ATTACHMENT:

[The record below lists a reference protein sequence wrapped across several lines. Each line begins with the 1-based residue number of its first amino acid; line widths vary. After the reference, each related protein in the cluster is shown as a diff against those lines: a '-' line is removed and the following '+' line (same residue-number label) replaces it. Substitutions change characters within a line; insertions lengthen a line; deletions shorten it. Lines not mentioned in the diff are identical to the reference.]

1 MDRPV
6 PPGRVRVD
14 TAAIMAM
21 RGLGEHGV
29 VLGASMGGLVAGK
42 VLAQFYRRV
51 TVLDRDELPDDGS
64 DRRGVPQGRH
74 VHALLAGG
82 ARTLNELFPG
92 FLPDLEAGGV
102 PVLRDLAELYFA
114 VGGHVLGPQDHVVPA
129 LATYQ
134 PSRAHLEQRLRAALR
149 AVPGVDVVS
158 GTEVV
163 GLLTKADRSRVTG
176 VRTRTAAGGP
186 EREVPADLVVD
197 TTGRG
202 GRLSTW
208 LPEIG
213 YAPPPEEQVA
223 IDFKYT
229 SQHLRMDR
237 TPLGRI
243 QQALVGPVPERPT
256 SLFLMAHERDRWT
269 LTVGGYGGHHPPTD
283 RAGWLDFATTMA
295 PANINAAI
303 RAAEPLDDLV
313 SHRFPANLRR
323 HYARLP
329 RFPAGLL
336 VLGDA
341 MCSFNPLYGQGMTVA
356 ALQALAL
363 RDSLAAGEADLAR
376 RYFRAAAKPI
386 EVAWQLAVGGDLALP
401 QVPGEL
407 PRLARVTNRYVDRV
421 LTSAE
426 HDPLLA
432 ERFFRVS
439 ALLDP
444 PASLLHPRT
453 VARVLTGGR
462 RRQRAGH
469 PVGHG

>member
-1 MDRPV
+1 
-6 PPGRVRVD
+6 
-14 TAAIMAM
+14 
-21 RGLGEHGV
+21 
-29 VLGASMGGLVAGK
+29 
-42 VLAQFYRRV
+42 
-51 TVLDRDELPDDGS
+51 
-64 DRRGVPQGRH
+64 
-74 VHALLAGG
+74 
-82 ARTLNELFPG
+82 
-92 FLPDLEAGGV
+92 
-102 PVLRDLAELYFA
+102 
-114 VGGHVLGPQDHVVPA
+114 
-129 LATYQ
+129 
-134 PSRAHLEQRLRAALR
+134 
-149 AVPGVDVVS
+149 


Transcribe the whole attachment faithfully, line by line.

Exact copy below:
[The record below lists a reference protein sequence wrapped across several lines. Each line begins with the 1-based residue number of its first amino acid; line widths vary. After the reference, each related protein in the cluster is shown as a diff against those lines: a '-' line is removed and the following '+' line (same residue-number label) replaces it. Substitutions change characters within a line; insertions lengthen a line; deletions shorten it. Lines not mentioned in the diff are identical to the reference.]

1 MDRPV
6 PPGRVRVD
14 TAAIMAM
21 RGLGEHGV
29 VLGASMGGLVAGK
42 VLAQFYRRV
51 TVLDRDELPDDGS
64 DRRGVPQGRH
74 VHALLAGG
82 ARTLNELFPG
92 FLPDLEAGGV
102 PVLRDLAELYFA
114 VGGHVLGPQDHVVPA
129 LATYQ
134 PSRAHLEQRLRAALR
149 AVPGVDVVS
158 GTEVV
163 GLLTKADRSRVTG
176 VRTRTAAGGP
186 EREVPADLVVD
197 TTGRG
202 GRLSTW
208 LPEIG
213 YAPPPEEQVA
223 IDFKYT
229 SQHLRMDR
237 TPLGRI
243 QQALVGPVPERPT
256 SLFLMAHERDRWT
269 LTVGGYGGHHPPTD
283 RAGWLDFATTMA
295 PANINAAI
303 RAAEPLDDLV
313 SHRFPANLRR
323 HYARLP
329 RFPAGLL
336 VLGDA
341 MCSFNPLYGQGMTVA
356 ALQALAL
363 RDSLAAGEADLAR
376 RYFRAAAKPI
386 EVAWQLAVGGDLALP
401 QVPGEL
407 PRLARVTNRYVDRV
421 LTSAE
426 HDPLLA
432 ERFFRVS
439 ALLDP
444 PASLLHPRT
453 VARVLTGGR
462 RRQRAGH
469 PVGHG

>member
-1 MDRPV
+1 
-6 PPGRVRVD
+6 
-14 TAAIMAM
+14 
-21 RGLGEHGV
+21 
-29 VLGASMGGLVAGK
+29 
-42 VLAQFYRRV
+42 
-51 TVLDRDELPDDGS
+51 
-64 DRRGVPQGRH
+64 
-74 VHALLAGG
+74 
-82 ARTLNELFPG
+82 
-92 FLPDLEAGGV
+92 
-102 PVLRDLAELYFA
+102 
-114 VGGHVLGPQDHVVPA
+114 
-129 LATYQ
+129 
-134 PSRAHLEQRLRAALR
+134 
-149 AVPGVDVVS
+149 